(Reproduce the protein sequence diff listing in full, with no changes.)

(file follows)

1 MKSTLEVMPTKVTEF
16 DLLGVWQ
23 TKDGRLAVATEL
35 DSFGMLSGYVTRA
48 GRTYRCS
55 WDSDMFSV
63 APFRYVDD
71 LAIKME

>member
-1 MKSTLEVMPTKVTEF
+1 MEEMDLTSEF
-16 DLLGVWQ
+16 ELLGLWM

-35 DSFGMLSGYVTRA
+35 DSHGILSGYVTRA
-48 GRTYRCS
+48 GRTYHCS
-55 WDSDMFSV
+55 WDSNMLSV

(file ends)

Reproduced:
1 MKSTLEVMPTKVTEF
16 DLLGVWQ
23 TKDGRLAVATEL
35 DSFGMLSGYVTRA
48 GRTYRCS
55 WDSDMFSV
63 APFRYVDD
71 LAIKME

>member
-1 MKSTLEVMPTKVTEF
+1 MEEMDLTSEF
-16 DLLGVWQ
+16 ELLGLWM

-35 DSFGMLSGYVTRA
+35 DSHGILSGYVTRA
-48 GRTYRCS
+48 GRTYHCS
-55 WDSDMFSV
+55 WDSNMLSV